Last week, a divided New Jersey Supreme Court ruled that condemning agencies do not have to prove that properties within an area “in need of redevelopment” have a deleterious effect on the surrounding area in order for those properties to be taken via eminent domain. The 3-2 majority opinion, authored by Justice Barry Albin, concluded that, so long as there is substantial evidence in the record that the legislative definitions set forth in New Jersey’s Local Redevelopment and Housing Law (“LHRL”) are met, a court is bound to affirm a local government’s redevelopment designation. The decision has stirred debate in the legal community as to whether the criteria for condemning property for redevelopment purposes has been eased, and whether it represents a departure from the Court’s landmark 2007 decision in Gallenthin Realty Development, Inc. v Borough of Paulsboro, 191 N.J. 344 (2007).
The recent case, 62-64 Main Street, LLC v. City of Hackensack, involved a 2008 determination by the Hackensack Planning Board that five downtown properties, consisting of two dilapidated buildings and poorly maintained parking lots, satisfied the statutory criteria of the LRHL set forth in N.J.S.A. 40A:12A-5(a)(b) and (d) for an area “in need of redevelopment” . In particular, the Board concluded that the buildings were boarded up, were “substandard and unsafe for occupancy”, and that adjoining parking areas were “unsightly and not well-maintained”. The Board’s recommendations led to the designation by the Hackensack City Council in 2011 that these 5 parcels, together with 6 others, qualified as an area “in need of redevelopment”. The property owners challenged the designation on the basis that their properties did not meet the constitutional standard for blight set forth in the 2007 Gallenthin decision. The trial court disagreed, holding that the heightened criteria of Gallenthin only applied to properties designated under N.J.S.A. 40A:12A-5(e), and thus upheld the designation. In an unpublished opinion, the Appellate Division reversed the trial court’s decision, finding that Gallenthin required a determination that the property in question suffered from “deterioration or stagnation that negatively affects surrounding areas”. The Supreme Court agreed to hear the case in 2013.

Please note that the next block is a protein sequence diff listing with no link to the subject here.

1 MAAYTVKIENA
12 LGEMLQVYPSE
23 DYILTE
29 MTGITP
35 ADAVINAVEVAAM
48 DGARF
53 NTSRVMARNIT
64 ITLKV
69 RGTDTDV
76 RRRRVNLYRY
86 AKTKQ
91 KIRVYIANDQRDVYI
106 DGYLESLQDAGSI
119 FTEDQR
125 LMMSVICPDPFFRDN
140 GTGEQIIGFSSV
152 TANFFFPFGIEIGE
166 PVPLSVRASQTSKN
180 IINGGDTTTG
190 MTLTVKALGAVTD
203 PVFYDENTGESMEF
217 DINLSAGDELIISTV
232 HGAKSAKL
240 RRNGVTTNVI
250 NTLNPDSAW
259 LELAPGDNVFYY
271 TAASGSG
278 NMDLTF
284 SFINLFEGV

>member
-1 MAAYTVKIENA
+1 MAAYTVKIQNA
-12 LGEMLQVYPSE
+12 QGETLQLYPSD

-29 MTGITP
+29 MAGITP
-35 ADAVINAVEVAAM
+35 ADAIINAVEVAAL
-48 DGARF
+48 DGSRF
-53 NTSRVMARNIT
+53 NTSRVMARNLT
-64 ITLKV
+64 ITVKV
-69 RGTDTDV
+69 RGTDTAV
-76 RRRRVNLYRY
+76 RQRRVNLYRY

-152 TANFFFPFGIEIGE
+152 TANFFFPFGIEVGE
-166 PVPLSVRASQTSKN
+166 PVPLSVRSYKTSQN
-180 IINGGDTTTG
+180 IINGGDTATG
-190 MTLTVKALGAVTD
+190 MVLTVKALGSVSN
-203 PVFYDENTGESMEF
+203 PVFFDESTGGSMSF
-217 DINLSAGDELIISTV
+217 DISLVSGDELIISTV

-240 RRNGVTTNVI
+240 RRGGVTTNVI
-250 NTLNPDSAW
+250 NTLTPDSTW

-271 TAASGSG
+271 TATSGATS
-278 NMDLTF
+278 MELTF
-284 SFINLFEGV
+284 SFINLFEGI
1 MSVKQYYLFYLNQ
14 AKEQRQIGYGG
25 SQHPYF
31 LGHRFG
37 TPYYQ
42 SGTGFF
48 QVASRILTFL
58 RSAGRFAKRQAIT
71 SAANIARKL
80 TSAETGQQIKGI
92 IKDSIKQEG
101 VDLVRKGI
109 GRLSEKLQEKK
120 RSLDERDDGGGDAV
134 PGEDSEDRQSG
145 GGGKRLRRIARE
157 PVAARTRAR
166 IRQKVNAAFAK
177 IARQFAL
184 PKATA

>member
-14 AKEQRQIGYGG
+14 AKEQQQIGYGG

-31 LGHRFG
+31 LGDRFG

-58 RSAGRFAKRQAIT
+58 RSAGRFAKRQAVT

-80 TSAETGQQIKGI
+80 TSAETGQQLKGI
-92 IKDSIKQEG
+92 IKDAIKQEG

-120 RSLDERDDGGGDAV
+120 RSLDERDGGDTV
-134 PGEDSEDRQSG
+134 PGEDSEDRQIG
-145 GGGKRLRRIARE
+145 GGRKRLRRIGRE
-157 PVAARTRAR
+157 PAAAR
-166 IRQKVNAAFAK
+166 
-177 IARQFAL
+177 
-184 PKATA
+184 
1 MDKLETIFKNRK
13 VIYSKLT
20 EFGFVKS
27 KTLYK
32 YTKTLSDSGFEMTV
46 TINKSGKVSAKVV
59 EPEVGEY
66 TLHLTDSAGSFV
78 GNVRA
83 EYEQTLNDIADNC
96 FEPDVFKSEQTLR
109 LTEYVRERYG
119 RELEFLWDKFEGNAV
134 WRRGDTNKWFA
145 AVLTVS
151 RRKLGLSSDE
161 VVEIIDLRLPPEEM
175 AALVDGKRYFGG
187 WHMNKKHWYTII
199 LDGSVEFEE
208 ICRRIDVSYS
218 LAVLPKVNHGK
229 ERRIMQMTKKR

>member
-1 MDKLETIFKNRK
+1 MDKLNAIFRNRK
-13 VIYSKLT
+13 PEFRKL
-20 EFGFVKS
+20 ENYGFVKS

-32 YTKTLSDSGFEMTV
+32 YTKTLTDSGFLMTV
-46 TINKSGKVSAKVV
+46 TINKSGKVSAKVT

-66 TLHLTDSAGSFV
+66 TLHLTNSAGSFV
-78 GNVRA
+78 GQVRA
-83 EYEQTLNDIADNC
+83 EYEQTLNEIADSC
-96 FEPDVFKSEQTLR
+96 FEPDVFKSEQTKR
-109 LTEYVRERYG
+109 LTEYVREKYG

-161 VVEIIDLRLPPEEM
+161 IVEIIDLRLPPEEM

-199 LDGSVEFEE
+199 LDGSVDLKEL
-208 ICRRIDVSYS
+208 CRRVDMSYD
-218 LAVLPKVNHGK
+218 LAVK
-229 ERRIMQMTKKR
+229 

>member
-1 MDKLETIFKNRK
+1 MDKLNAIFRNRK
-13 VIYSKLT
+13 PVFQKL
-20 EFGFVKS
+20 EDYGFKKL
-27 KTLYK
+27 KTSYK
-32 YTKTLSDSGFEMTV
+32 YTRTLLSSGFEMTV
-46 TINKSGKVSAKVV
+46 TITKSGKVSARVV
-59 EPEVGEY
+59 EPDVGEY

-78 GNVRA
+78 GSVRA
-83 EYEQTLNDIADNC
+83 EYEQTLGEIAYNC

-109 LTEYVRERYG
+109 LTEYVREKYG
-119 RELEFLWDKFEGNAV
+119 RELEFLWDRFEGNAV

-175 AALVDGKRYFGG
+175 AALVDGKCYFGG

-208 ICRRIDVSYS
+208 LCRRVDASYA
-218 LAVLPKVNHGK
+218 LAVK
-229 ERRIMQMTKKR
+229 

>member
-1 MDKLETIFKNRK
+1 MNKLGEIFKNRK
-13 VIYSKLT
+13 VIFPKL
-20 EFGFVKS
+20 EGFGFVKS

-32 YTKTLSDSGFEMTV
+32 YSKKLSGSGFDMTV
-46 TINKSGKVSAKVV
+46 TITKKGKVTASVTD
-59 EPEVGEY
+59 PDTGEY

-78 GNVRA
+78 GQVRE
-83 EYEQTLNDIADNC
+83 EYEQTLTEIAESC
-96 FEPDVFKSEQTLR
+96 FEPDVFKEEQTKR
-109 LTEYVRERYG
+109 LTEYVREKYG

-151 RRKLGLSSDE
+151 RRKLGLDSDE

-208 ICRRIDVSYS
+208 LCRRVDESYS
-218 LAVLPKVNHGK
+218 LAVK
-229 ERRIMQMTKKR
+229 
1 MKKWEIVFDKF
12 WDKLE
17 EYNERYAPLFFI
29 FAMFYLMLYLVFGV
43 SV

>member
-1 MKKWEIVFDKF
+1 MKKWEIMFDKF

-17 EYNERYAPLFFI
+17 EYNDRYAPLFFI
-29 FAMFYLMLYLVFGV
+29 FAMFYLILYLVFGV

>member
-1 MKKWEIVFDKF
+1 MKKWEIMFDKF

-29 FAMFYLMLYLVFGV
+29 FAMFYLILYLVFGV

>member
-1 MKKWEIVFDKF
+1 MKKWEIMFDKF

The Supreme Court held that the Blighted Areas Clause of the New Jersey 1947 Constitution is an affirmative grant of authority to local agencies to redevelop and revitalize areas that have become blighted, and that both the framers of the Constitution and the subsequent Legislatures were mindful of the importance of the constitutional property rights at stake, including those who crafted and adopted the LRHL in 1992. As such, the Court reasoned that the legislative classifications of blight set forth in the LRHL and in prior statutes were adequate, except for the redevelopment/blight classification of N.J.S.A. 40A:12A-5(e), which is limited to “underutilized” properties and was found in Gallenthin to require additional evidence that such underutilized state also negatively affected other properties in order to pass constitutional muster. Accordingly the Hackensack Court concluded that blight designations under other criteria of the LHRL can and do presume that the blight exists if substantial evidence is presented in satisfaction of that legislative criteria, without having to prove any separate negative effect on the surrounding area.
Chief Justice Stuart Rabner issued a blistering dissent, finding that the Court had taken a step backward from Gallenthin, and that any blight determination should require that both components of Gallenthin — “deterioration or stagnation” and negative impact upon “surrounding properties” in order to proceed and allow the use of eminent domain.
The impact of the Hackensack ruling is not likely to be felt for some time. Critics of the opinion have suggested that the criteria for condemning properties under the LHRL has now been eased, and that it may have opened the door for another round of abuse of property rights in New Jersey that was common prior to the 2005 decision of the United States Supreme Court in Kelo v. New London, and more directly the 2007 New Jersey high Court decision in Gallenthin, a variety of other cases which followed where local redevelopment powers were more closely scrutinized and, in many instances, curtailed. That trend, coupled with the economic recession which started several years ago, caused a dramatic downturn in local redevelopment activity in New Jersey. Will Hackensack help bring it back?
A copy of the Court’s opinion in the Hackensack case is available here.
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